The NHS is going through one of the toughest periods of its life.6 Every day we hear of general practices closing,7hospitals at full capacity,8 patients waiting in pain in emergency department corridors, ambulances queuing up with patients outside hospitals, and a social care system cut to the bone.
Politicians, commentators, and think tanks often say that we need a serious conversation about NHS funding.9 This usually means, “Let’s start making patients pay.” And because of the huge pressures the NHS is under some of them think that soon this will happen10: private companies will offer “fee-for-service” appointments or care, and private insurance companies will help write new “NHS policies” to give patients access to their GP or to pay for some operations or procedures.
Any appointments above a threshold, or more complex procedures, would be funded by patients “topping up.” This is common in the United States, which has one of the best healthcare systems—if you can afford it—but also some of the most iniquitous healthcare in the world.
Envy of the world
That is why the model of the NHS from 1948 onwards has been the envy of the world. It is paid for from general taxation, free at the point of use, and available to all no matter what your background, bank balance, or location in the UK.
We must ask why we are in such a dire financial situation when in 2010 the NHS had the highest ever satisfaction rating and shortest ever waiting times.11 Since 2009 funding has increased by just 0.9% on average a year,12 and this is set to continue until 2020. Many economists think that the NHS needs a 3%-4% increase a year just to keep pace with demand.13
This 0.9% increase has allowed governments to say, “We have increased NHS funding year on year,” because inflation has been low.14 However, it does not make up the 3%-4% shortfall and has led to this disastrous financial situation throughout the NHS.
Cuts in funding
An explicit decision was made at the highest political levels to offer the NHS these paltry amounts. The economic policies of the 2010 and 2015 administrations have led to many cuts in funding for public services. The NHS was “protected” but only against inflation. The blame for the current state of the NHS lies firmly at the door of our politicians. This allows talk of “top-up insurance” as the answer to the NHS’s woes.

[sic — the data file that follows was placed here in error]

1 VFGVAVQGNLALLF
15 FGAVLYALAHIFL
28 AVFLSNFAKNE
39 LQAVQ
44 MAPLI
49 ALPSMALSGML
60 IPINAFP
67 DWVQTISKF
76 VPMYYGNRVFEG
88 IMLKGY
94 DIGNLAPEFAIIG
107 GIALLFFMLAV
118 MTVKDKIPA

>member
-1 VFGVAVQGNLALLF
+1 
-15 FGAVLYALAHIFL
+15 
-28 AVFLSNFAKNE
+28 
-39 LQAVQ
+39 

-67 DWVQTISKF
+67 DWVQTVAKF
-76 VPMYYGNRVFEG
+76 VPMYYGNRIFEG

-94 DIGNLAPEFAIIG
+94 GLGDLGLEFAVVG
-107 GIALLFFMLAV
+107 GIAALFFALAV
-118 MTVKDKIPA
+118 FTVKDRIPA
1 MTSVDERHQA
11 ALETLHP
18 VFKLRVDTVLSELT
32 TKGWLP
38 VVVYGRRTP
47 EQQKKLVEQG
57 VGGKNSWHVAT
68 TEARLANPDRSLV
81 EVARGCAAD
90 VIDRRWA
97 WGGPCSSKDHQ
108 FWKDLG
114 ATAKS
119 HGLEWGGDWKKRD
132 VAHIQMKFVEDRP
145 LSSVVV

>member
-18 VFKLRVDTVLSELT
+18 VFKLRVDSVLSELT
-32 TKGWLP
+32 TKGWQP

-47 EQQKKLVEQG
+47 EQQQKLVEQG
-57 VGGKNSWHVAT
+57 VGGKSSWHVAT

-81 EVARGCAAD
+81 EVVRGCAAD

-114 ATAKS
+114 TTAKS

Having a budget for a package of care, say for one year’s treatment for diabetes, sounds attractive. But what happens when that money runs out? People who could afford it could top this up for extras such as diabetic retinopathy. But people with no insurance or savings would be unable to do this and lose out. We should be working hard to ensure that everyone has equal access to all the care they need.
Politicians could decide to fund the NHS adequately if they were to end their obsession with cutting public services. Governments can borrow at all-time low interest rates, and investment in healthcare has been proved good for the economy.15
Exorbitant interest payments
We should be investing in front line staff instead of “management consultants” of dubious value.16 And we should find a way to end the exorbitant £2bn a year interest payments for private finance initiatives that could be spent on caring for patients.17
Without more money we are just a short step away from the introduction of NHS health insurance or demands that the public supplement out of their own pockets. That would be a sad day for patients, and the NHS as envisaged—free for all at point of need—will be gone.
Competing interests: Both authors have read and understood BMJ policy on declaration of interests and declare that DW is deputy chair of BMA Council.